1. Restricted items include: Consumer products that are subject to a recall — but the listing must contain the recall information. According to eBay, "Cribs must meet federal safety standards issued by the CPSC in 2011. You must state in your listing the crib was manufactured in 2011 or later and meets federal safety standards."
  2. Not allowed: Items currently under recall and drop side cribs.

If you have an item listed that is recalled, eBay will remove the listing and notify you. Not to worry — you won't be penalized in any way. Recalls happen all the time in our world, and that is part of selling consumer goods. They are going to happen. What is important is responding to eBay's notification in the right way. eBay has this policy because it is illegal to sell recalled items, and their job is to monitor the site and remove any listings for items under current or past recalls. 

Preventative Measures

One way to prevent selling recalled items is to avoid listing in any of the frequently recalled categories. But that is unrealistic. Here are some steps to take when listing an item to make sure it isn't currently under recall:

  • Visit the manufacturer's website and check for recalls.
  • Visit the Consumer Product Safety Commission site and check for recalls. 
  • Sign up to receive email notices from the Consumer Product Safety Commission so you can stay informed of recalls as they are announced.

While you don't want to avoid selling anything that may come under recall, because that is impossible to predict, it is wise as a business person to avoid obvious items that might not be safe in used condition including:

  • Vintage life jackets and flotation devices: Guidelines for manufacturing life jackets and water floatation devices have changed over the years. If selling an older life jacket or flotation device, state in your listing that it is for decorative or collectible use only, not to be worn in the water. Obviously you can't control what a buyer does with it, but you want buyers to know that it does not meet today's safety standards. Restaurants and hotels on the water or people with lake or beach houses may by vintage life jackets, ski belts, buoys, or life saver rings as decorative or conversation pieces. Nothing wrong with selling these items, just state they are not for safety use.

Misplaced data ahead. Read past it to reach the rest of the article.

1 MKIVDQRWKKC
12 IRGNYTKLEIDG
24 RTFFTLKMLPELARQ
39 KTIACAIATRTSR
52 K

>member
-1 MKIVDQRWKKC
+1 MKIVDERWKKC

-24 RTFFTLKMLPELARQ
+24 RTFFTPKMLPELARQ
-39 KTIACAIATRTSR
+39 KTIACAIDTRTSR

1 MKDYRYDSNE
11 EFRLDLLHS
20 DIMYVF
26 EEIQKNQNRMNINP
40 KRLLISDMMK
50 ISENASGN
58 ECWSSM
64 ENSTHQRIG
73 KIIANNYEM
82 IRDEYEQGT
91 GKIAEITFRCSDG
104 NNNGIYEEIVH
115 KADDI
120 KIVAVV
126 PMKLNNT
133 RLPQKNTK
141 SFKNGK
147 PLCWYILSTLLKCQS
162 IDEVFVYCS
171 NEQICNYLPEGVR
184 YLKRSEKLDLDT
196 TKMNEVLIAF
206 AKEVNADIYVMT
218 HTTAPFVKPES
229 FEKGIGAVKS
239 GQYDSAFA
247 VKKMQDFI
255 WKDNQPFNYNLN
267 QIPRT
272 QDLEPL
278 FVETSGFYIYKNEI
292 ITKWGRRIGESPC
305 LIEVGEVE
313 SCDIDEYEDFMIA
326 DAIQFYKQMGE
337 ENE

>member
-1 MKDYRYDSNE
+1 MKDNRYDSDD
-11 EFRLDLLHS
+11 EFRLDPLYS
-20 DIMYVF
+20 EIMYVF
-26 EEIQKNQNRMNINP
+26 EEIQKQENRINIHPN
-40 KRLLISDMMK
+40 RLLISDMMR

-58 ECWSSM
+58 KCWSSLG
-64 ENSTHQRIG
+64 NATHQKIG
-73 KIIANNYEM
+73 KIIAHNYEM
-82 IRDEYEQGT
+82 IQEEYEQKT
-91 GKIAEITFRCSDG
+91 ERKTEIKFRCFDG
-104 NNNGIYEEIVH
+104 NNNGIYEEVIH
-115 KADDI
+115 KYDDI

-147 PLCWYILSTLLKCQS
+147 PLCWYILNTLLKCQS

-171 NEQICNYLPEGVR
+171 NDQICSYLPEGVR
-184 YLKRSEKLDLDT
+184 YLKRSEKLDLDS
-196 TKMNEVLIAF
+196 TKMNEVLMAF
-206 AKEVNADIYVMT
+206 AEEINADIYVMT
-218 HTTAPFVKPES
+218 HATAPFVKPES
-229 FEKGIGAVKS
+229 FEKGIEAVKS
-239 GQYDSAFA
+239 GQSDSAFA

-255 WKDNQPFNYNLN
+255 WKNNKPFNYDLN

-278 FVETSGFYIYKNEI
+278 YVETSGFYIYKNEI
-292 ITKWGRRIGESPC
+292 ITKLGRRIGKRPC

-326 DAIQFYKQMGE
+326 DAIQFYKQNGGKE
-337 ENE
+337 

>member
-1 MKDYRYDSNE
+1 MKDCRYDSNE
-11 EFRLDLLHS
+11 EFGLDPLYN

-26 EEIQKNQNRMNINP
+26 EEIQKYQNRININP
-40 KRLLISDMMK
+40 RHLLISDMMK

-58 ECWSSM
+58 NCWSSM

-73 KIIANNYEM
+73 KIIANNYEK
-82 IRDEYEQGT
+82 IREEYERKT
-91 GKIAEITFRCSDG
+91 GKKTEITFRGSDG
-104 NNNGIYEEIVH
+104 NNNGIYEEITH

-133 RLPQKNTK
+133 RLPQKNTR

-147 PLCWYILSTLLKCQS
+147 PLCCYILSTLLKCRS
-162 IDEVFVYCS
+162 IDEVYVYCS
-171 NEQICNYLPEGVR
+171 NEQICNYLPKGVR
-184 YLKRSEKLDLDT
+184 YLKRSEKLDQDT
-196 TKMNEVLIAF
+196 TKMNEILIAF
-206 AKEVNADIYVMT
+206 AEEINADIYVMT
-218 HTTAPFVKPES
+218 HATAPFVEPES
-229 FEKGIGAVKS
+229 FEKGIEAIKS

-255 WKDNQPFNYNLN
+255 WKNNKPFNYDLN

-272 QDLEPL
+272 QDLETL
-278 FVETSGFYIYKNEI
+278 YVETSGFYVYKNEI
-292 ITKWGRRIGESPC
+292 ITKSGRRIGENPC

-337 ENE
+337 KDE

• Helmets: This includes bicycle, motorcycle, football or sports helmets. State in your listing that you don't know the history of the item. Some helmets are worn for costumes, such as football helmets as part of a Halloween costume. 
  • Older electric blankets: Electric blankets are made differently now. In fact, now they are called warming blankets. In past decades, 1960s - 1980s, electric blankets got very hot. I remember using one as a teenager in the 1980s and it got so hot I would sweat under the covers! Older ones could actually burn someone as they sleep, or if used by an invalid or paralyzed person, they would be trapped under it. Also, the electric components may be old and unsafe, and cause fires. 
  • Chid car seats: You can't prove it has never been in an accident. Buyer could question this and if it has been in an accident, or is an older seat, you don't want harm to come to a baby or child strapped into it. 
  • Vintage children's sleepwear: In 1953 the Flammable Fabrics Act was passed. It required among other things, children's pajamas to be made from flame-resistant fabric. Again, if you sell vintage children's sleepwear, odds are no child will be wearing it. The buyer is purchasing it for its collectible or historical value. Just mention in the listing that it may not meet today's sleepwear safety standards and shouldn't be worn.

The bottom line: Think ahead about what you are selling and do your due diligence first. It is better to discard an unsafe item or recalled item than to risk hurting or injuring someone who may use it. The removal of a listing is secondary to your buyer's safety.